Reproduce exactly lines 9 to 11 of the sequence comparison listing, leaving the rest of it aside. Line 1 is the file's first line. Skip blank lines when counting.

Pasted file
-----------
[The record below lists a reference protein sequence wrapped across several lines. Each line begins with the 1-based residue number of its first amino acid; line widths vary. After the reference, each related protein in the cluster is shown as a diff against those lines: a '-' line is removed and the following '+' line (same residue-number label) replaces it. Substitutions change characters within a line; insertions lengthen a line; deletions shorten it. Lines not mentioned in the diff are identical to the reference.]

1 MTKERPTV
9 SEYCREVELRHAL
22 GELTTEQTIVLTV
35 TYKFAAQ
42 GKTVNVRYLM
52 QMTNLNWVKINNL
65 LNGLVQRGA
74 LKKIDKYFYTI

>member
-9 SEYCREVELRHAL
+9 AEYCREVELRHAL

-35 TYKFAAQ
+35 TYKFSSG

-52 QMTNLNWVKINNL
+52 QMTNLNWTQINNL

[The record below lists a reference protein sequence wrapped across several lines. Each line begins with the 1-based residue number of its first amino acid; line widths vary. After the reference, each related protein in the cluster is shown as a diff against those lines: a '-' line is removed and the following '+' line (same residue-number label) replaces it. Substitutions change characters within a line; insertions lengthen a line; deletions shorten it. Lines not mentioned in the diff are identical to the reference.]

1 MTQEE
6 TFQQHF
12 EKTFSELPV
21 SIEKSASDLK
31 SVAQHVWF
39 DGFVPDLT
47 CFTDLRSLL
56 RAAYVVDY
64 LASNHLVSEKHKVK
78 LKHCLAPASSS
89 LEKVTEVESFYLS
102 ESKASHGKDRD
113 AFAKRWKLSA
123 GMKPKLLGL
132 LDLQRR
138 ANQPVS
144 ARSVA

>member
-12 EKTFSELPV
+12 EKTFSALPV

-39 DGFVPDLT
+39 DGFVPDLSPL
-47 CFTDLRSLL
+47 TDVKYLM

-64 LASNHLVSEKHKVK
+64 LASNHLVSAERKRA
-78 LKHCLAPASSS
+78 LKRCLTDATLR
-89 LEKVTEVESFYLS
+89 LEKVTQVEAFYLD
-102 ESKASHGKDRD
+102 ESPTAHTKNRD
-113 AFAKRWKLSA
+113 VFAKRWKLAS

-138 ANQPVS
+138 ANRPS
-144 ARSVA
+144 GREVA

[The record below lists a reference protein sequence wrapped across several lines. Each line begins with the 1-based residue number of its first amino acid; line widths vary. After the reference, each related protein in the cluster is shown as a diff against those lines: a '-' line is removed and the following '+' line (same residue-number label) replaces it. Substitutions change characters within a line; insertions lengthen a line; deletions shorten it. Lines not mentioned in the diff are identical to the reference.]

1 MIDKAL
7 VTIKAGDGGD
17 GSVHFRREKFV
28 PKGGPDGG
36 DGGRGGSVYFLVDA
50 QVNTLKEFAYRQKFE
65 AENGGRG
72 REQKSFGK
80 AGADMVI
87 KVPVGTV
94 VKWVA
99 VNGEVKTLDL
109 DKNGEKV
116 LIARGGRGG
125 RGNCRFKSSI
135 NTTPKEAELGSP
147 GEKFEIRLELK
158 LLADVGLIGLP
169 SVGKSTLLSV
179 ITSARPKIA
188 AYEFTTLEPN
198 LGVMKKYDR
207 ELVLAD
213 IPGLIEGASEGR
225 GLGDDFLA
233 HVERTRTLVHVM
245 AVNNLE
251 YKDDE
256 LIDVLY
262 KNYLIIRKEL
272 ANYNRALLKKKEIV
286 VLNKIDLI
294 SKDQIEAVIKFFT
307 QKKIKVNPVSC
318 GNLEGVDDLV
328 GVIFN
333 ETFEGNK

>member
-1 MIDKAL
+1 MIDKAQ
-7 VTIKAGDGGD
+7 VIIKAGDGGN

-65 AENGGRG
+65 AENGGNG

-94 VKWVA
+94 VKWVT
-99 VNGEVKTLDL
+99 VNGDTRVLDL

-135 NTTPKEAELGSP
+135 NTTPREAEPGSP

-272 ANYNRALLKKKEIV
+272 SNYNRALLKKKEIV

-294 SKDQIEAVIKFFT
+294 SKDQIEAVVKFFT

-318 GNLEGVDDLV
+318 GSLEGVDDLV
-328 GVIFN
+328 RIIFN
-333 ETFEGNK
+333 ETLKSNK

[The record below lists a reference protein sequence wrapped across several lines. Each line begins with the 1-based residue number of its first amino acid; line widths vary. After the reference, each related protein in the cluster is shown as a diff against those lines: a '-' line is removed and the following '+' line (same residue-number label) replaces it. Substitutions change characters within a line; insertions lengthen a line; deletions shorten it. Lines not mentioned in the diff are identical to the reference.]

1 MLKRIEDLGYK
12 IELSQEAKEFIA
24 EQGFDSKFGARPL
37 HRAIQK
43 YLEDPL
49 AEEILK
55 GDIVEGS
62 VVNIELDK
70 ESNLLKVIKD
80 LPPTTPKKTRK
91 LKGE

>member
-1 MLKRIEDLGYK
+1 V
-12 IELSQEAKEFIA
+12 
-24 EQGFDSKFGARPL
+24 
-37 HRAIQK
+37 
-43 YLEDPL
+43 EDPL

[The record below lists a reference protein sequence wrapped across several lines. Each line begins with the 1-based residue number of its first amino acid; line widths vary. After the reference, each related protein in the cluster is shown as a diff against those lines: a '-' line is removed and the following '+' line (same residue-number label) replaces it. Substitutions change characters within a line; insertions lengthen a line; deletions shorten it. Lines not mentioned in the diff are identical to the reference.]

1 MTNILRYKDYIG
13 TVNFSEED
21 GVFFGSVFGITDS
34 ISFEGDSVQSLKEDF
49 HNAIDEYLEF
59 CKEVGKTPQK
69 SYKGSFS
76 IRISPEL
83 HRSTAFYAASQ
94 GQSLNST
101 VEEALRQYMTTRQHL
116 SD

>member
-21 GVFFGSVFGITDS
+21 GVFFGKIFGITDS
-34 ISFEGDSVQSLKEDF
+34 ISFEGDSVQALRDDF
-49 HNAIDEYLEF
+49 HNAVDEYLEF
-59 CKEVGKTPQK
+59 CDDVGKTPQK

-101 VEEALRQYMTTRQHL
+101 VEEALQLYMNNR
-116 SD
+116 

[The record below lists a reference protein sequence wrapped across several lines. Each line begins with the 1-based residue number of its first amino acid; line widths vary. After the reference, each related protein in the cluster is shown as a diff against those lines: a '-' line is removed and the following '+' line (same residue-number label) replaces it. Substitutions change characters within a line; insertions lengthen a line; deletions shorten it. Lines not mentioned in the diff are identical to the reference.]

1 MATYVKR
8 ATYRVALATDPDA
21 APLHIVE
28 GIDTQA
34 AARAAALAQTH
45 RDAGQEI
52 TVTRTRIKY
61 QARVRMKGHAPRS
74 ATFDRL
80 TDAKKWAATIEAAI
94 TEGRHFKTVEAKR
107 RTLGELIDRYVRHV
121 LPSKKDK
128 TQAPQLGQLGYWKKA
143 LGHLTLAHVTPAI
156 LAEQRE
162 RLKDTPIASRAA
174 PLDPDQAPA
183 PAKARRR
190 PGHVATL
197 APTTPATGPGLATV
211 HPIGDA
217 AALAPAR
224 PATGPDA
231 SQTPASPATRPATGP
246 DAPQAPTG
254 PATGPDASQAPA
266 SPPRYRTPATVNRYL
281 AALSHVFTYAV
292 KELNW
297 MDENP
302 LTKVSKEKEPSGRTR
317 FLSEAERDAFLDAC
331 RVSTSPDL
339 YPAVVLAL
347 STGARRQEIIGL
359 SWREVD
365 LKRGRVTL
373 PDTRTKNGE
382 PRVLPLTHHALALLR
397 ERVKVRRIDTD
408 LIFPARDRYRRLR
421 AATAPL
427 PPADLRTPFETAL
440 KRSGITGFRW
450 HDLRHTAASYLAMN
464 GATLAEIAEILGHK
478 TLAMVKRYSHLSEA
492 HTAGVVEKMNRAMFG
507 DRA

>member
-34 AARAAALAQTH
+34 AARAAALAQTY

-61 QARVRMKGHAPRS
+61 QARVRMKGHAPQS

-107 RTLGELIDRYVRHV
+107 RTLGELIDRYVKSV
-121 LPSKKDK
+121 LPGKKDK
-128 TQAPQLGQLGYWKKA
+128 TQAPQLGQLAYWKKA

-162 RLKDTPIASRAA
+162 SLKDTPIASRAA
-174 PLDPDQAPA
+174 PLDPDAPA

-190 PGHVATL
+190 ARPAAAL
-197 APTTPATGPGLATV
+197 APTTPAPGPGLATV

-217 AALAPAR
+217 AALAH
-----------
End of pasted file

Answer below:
74 LKKIDKYFYTI

>member
-9 SEYCREVELRHAL